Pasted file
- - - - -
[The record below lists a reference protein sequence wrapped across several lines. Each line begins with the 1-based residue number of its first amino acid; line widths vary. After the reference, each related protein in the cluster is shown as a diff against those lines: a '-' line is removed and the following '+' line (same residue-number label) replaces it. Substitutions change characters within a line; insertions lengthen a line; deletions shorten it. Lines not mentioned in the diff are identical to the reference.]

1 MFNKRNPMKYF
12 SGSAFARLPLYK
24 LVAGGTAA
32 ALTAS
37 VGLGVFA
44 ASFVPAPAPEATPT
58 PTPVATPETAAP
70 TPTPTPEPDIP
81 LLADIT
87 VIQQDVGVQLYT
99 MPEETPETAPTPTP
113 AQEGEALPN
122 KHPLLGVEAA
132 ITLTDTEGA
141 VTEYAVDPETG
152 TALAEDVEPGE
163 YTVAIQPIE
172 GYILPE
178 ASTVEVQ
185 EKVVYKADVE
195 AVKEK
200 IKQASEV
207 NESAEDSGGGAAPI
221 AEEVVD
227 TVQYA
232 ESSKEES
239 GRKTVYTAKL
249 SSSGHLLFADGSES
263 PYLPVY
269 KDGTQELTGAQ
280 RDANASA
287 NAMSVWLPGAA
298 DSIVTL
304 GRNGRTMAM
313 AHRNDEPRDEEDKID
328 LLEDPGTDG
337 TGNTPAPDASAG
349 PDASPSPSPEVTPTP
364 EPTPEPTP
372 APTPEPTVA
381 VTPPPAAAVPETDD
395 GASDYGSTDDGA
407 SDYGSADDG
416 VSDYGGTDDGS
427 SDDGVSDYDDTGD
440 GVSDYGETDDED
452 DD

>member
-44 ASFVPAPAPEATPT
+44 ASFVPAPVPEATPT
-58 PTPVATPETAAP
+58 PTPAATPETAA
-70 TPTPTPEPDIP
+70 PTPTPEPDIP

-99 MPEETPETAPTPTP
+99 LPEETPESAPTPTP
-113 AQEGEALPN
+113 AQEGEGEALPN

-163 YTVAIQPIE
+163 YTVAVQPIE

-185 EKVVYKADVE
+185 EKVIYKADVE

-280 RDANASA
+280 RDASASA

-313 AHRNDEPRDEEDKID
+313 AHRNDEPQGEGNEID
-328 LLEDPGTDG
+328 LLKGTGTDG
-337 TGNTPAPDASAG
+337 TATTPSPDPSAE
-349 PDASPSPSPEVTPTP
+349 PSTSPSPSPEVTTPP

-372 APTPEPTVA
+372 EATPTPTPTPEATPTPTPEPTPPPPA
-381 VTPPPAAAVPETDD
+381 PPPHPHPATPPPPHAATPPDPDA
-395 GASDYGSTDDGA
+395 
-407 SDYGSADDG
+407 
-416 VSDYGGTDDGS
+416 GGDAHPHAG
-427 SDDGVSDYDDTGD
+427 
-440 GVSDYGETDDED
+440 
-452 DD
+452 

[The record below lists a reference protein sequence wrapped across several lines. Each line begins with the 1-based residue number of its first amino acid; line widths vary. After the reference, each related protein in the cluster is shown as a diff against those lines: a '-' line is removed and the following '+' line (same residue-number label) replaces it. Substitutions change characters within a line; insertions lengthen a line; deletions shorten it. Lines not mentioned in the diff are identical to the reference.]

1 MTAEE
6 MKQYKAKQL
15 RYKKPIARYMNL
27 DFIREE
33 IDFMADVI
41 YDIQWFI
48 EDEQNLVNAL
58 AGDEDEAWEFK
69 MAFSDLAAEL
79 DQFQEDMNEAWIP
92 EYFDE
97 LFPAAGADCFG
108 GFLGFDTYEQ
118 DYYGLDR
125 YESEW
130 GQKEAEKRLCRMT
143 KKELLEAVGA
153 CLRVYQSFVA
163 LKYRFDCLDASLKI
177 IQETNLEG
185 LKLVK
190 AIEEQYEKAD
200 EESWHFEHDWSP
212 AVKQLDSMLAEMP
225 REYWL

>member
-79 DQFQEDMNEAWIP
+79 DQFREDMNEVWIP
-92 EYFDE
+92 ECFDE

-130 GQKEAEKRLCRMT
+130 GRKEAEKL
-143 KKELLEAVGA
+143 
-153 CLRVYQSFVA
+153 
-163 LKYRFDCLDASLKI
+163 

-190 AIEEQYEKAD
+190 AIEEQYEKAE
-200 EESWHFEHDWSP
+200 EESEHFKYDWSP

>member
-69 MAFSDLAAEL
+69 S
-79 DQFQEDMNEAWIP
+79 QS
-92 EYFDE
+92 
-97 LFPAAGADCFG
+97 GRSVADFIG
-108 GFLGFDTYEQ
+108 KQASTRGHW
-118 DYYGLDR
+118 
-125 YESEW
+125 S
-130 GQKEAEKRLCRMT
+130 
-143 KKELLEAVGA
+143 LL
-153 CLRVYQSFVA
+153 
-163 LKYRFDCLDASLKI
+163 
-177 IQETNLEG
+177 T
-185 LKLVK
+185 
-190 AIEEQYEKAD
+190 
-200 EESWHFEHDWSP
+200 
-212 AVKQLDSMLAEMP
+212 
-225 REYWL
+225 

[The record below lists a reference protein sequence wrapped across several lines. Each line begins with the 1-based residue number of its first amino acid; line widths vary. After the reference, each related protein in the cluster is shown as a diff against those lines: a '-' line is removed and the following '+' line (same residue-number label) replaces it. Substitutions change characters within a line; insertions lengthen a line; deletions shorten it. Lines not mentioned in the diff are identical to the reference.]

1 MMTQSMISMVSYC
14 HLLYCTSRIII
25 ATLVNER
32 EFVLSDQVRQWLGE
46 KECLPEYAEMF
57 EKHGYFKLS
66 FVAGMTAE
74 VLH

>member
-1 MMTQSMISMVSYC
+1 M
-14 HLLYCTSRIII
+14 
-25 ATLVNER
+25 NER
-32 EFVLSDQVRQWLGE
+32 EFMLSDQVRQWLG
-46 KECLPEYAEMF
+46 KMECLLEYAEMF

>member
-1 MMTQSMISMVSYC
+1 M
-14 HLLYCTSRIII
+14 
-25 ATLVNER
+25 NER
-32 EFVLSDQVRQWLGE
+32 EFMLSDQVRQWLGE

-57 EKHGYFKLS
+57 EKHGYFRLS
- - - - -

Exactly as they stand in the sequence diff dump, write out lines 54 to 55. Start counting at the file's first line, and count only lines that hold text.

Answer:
-70 TPTPTPEPDIP
+70 PTPTPEPDIP